The talk

Social Chaos: Bill's Briefs

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TV programs now feature teen pregnancies and schools offer kindergartens. We seniors remember girls suddenly going to live with grandma, their names never to be mentioned. Obviously, they had ignored “the talk” which I encountered in the 6th grade. First, the girls were sent to the nurses’ room for a mysterious enlightenment and then we boys received a lecture titled, “Manhood.” The “Parentally Approved” expert (a local pastor) proceeded with a mouth-foaming rant about the devil controlling our hand. Then followed a movie with stick figures, dogs humping each other (!) and a mother in a hospital bed, every hair in place, smiling and cradling a baby. It all ended with a final harangue about our filthy hand, a prayer to save us from the temptations of the Evil One and a plea to respect our mothers “for what they’d been through.” Since my mother had not been through anything more than a nasty lobster bite, I left the room in a daze.

The girls had received a similar commentary and threats of eternal damnation. One girl said it was about their aunt visiting every month which brought screams of laughter from her friends. Naturally, we boys pretended to get the joke. Later, we decided it had all been about babies, but a friend had already informed me how your car thing goes in the girl’s garage thing and then angels bring a baby.

This other stuff was most confusing, but no complaints, it got us out of a history test. At home mother averted her eyes and said if I had any questions about “the talk,” I was to ask my father.

His advice was succinct and irrefutable: Boys, hands in pockets. Girls, legs crossed. Can’t go wrong with that.

All ages welcome

As people of all ages live and learn, the joy of reading never ends. We are especially grateful when what we read is in some way related to the LGBT experience. Gratefully, we note the recent increase in the acceptance of our lifestyles which has considerably enlarged our choices. On the other hand, many seniors in our community cannot get over the closet days and are hesitant to let their reading material be known, embarrassed to examine a particular book in a library or reluctant to stand in front of a store’s LGBT section.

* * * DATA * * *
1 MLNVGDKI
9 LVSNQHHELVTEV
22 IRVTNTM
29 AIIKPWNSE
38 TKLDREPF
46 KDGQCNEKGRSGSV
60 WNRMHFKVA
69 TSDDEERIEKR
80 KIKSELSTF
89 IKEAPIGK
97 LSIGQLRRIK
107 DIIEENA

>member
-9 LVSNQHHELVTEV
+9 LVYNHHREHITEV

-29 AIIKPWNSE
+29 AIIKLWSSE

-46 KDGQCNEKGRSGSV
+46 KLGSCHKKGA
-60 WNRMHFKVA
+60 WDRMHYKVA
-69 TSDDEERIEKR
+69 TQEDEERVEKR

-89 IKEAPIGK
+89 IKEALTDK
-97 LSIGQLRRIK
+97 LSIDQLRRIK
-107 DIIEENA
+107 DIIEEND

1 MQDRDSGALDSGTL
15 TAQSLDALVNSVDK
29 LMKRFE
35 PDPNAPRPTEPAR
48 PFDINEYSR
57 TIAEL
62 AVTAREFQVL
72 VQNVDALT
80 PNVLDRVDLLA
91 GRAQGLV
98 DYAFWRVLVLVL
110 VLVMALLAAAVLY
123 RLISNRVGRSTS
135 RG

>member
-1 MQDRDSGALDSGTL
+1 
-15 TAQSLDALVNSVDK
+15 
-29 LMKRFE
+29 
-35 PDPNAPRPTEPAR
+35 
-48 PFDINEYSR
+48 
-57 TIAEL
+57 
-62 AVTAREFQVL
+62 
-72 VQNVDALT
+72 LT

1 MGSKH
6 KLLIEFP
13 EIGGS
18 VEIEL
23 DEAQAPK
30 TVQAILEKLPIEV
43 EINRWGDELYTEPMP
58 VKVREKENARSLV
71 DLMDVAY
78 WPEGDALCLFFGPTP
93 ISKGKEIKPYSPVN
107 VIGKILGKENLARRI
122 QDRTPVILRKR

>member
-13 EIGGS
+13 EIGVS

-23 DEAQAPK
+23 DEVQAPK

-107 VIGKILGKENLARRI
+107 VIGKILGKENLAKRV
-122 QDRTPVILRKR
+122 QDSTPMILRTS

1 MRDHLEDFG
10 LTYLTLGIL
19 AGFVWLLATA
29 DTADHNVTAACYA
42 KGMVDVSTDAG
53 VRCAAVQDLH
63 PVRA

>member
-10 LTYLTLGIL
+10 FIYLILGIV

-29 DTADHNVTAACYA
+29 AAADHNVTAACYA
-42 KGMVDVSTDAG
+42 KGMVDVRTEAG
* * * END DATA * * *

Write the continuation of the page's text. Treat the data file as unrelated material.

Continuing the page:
Joining them, the young and questioning are equally uneasy about publicly searching for information and novels which they can relate to and which confirm they are not alone. Also there are parents and friends exploring ways to address a family issue. Luckily there is a private, discrete place where help is available: the Bruce Abrams Lending Library right here in our wonderful LGBT Center.

There you will find thousands of books connected to our various lifestyles, people, movements, etc. Everything is covered: serious studies, fiction, non-fiction, parental advice, self-acceptance, biographies, children’s books, even some DVDs. All conveniently arranged and labeled in sections. The price is reasonable: free.

Get a card from the front desk, make your selections and check out up to four books for one month. It is a fantastic bargain and an invaluable asset to our community. Check it out and check them out.



Short URL: http://lgbtweekly.com/?p=61202

Posted by on Jun 11, 2015. Filed under Bottom Highlights, Bill's Briefs. You can follow any responses to this entry through the RSS 2.0. You can leave a response or trackback to this entry

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